Writing performance reviews: What NOT to say — Business Management Daily: Free Reports on Human Resources, Employment Law, Office Management, Office Communication, Office Technology and Small Business Tax Business Management Daily
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Say you manage Kevin, a 55-year-old employee whose productivity drops over the year. Instead of citing specific, measurable examples of this decline in his performance review, you note that "Kevin doesn't seem to have the energy level anymore to truly succeed in this department." Still, you rate Kevin's work as "average," the same as last year.

That example highlights two of the more common—and legally dangerous—pitfalls in writing performance reviews:

Improve your performance-review process — while avoiding the legal hazards that lurk in every review — with this interactive webinar Your Guide to Effective, Practical Performance Reviews

1. Evaluating attitude, not performance. Vague statements that attack an employee's demeanor could be interpreted as some kind of illegal age, race, gender or disability discrimination. Instead, supervisors should use concrete, job-based examples to illustrate any criticism.

In the example above, referring to Kevin's "energy level" could give him reason to complain about age discrimination. Instead, the review should have cited examples such as, "Kevin has completed three of the five major projects late this quarter and has not contributed one new product idea in six months."

For this reason, the word "attitude" should never appear in a review. Employment lawyers and courts often see that as a code word for discrimination.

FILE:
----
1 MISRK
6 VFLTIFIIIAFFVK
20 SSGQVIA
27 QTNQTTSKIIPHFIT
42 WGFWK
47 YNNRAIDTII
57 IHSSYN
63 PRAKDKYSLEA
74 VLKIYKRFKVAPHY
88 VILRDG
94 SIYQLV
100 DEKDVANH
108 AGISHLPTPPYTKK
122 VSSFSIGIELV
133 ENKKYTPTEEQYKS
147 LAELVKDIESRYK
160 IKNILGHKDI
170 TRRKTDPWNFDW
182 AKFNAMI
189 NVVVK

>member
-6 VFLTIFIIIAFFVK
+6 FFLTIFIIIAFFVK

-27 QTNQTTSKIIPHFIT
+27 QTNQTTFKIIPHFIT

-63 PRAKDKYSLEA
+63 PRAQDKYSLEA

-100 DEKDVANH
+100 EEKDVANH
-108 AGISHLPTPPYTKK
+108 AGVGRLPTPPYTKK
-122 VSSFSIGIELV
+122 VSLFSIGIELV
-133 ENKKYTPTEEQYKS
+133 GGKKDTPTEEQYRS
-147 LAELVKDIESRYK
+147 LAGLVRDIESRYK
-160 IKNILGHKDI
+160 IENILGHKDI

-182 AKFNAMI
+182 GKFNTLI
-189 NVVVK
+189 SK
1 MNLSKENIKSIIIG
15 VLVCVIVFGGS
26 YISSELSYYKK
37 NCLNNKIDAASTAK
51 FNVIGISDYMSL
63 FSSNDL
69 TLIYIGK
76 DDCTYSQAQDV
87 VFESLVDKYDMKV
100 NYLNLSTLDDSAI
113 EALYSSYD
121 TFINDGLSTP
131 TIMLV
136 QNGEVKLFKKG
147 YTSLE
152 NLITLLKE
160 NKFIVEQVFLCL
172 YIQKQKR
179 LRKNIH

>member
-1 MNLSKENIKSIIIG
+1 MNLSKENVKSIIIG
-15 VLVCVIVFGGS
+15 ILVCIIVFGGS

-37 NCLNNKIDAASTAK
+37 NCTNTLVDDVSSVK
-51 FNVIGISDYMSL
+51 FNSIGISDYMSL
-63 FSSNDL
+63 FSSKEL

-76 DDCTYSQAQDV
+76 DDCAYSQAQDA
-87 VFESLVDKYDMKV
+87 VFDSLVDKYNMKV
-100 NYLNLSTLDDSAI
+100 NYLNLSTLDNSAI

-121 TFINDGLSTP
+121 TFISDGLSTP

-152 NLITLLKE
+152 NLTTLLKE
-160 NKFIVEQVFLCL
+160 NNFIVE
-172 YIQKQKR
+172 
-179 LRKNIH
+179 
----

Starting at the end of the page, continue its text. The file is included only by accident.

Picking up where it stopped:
2. Evaluation inflation. Supervisors too often rate mediocre employees as competent, competent employees as above average and above-average employees as superior. The problem comes when an employee is fired for poor performance yet his history of reviews tells a different story. The employee, then, has a supposed proof that the real reason for the firing was something else, maybe something illegal.

Used correctly, performance reviews can be your single most effective tool to assess past work AND set future goals. Yet poor reviews will lead to rapid turnover … low morale … and potential legal trouble.

Solution: Register now for Your Guide to Effective, Practical Performance Reviews

Case study: Liability time bombs in employee reviews

Reviews should cite specific, well-documented examples of behaviors (pro and con). They shouldn't use vague terms, such as "bad attitude" or "lazy." Here are excerpts from actual federal government employee reviews that use funny, but legally explosive, language:

  • "She has delusions of adequacy."
  • "I wouldn't allow this employee to breed."
  • "He would argue with a signpost."
  • "When his IQ reaches 50, he should sell."
  • "He brings a lot of joy when he leaves the room."
  • "If he were any more stupid, he'd have to be watered."
During this 75-minute, interactive webinar you and your management team will learn:
  • The 11 steps every supervisor should take to complete the review process in a legal and effective manner.
  • The one legally explosive word you should avoid in every performance review.
  • A checklist: Top 5 factors of a first-rate evaluation.
  • Whether or not you should require employees to sign their reviews.
  • The 4 steps to prepare for appraisal discussions.
  • Ways to minimize the chances of legal troubles during reviews.
  • Guidelines for writing reviews that grab employees' attention and improve performance right away.
Register for Your Guide to Effective, Practical Performance Reviews now


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